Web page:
This project, in collaboration with experts from King’s College London, involves several scientific measurements of greenhouse gases (GHGs), trace gases and particulate emissions from Sumatran vegetation and peatland burning.
CIFOR scientists will take initial direct measurements of direct GHGs (CO2, CH4), indirect GHGs (for example, CO) and reactive gases (for example, NH3 and CH2O) and also particulate (PM2.5; organic carbon and black carbon) emissions from Indonesian fuels measured in situ on the ground. The focus will be on both Indonesian tropical vegetation and peatland fire areas.
As part of this project, Initial measurements of Indonesian smoke plumes of a subset of the above species (CO2, CO, CH4, particulates) will be measured by a research aircraft. These measurements will be used to elucidate the ratio of peat and vegetation burned (confirming whether the majority of the fuel consumed is indeed from peat fires, as has been suggested but remains unproven).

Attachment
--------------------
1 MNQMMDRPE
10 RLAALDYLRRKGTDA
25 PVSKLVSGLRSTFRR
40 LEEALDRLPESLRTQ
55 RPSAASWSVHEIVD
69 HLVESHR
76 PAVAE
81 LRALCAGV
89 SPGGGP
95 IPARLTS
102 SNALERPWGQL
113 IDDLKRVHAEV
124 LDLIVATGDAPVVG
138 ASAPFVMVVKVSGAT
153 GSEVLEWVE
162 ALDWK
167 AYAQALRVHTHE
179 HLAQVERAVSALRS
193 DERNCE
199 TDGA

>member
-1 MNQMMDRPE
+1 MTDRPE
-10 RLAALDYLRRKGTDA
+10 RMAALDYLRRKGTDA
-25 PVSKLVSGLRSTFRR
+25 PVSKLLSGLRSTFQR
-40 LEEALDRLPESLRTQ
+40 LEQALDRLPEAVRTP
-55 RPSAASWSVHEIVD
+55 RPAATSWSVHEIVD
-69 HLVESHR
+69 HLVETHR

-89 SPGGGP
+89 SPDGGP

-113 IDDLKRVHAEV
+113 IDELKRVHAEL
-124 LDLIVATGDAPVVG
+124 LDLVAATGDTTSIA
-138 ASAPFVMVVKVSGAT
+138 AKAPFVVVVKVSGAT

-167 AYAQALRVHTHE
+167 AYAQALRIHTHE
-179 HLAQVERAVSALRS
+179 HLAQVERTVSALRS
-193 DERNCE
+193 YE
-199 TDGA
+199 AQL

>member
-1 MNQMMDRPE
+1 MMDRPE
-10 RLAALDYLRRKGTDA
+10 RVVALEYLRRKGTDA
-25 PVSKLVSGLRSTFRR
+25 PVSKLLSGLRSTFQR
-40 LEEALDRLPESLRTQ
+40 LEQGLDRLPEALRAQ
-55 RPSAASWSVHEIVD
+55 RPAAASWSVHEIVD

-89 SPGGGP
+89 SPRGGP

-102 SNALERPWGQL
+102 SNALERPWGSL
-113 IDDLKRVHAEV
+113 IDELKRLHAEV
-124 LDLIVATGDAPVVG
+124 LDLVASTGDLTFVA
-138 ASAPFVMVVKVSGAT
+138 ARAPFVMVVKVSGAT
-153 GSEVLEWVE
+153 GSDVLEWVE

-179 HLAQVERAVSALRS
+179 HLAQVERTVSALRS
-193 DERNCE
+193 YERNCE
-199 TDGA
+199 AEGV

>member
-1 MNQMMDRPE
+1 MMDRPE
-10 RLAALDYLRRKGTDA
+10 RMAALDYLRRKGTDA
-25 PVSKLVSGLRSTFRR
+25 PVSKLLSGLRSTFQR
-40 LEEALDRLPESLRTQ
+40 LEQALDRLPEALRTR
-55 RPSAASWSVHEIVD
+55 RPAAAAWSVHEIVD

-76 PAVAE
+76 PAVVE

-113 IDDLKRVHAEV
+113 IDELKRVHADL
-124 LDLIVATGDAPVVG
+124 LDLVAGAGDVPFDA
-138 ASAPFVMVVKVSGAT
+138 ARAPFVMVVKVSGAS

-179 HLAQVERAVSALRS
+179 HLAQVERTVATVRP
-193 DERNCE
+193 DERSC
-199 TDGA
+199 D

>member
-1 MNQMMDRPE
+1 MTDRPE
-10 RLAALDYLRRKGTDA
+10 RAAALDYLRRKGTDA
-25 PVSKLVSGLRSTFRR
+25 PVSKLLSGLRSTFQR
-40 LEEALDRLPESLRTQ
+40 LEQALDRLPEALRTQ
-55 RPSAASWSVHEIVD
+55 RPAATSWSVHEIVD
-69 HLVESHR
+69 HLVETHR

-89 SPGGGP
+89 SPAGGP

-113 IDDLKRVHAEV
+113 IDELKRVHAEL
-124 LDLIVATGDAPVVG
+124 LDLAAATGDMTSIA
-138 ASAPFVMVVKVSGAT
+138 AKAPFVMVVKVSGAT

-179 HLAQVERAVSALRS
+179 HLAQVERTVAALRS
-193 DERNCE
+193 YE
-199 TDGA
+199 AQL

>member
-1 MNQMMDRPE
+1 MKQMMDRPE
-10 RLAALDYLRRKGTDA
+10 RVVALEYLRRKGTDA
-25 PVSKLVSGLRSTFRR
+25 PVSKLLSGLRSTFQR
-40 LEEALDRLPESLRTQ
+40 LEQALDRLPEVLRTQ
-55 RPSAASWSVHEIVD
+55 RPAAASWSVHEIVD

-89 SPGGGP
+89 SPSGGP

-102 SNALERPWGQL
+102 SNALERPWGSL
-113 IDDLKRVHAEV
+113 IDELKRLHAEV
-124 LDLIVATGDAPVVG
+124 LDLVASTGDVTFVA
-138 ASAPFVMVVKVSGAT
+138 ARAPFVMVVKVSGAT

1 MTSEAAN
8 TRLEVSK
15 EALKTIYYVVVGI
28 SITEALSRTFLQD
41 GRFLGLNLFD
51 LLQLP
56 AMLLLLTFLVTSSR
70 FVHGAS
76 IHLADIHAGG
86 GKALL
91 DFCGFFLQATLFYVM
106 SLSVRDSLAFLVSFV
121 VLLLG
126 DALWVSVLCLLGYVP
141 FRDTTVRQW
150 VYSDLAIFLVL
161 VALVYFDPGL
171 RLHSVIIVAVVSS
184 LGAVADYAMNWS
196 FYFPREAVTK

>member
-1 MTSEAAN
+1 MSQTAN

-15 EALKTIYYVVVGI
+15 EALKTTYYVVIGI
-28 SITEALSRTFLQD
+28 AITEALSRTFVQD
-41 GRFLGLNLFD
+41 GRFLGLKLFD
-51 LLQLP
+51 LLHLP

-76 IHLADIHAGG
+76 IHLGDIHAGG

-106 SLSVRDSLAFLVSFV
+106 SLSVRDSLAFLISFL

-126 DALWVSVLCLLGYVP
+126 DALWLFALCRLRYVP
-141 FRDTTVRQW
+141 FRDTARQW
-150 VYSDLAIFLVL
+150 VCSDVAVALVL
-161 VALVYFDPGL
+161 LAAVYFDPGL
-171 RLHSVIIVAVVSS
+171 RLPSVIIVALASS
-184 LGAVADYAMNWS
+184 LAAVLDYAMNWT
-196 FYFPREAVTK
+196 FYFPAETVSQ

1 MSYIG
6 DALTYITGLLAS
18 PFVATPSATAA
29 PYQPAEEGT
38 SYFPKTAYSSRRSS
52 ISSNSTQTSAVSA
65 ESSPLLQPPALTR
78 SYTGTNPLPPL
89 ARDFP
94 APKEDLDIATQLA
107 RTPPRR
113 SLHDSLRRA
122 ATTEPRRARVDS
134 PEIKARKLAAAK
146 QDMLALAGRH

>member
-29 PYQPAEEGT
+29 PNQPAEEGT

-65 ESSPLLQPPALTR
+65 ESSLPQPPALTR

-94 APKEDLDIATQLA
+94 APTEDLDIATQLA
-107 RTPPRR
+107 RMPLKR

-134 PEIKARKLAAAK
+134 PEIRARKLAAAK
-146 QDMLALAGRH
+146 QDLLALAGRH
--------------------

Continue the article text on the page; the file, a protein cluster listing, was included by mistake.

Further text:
These measurements will enable the identification of how the consumption of fuels combine to produce the overall smoke plume constituents that go on to form regional haze.
Thirdly, initial measurements of Indonesian smoke plumes are being measured using the Greenhouse Gas Observing Satellite (GOSAT).
These measurements are being used to re-calculate emissions of GHGs, trace gases and particulates from burning in Central and Southern Sumatra between 2013 and 2015, including estimations of uncertainties, and comparisons with current approaches.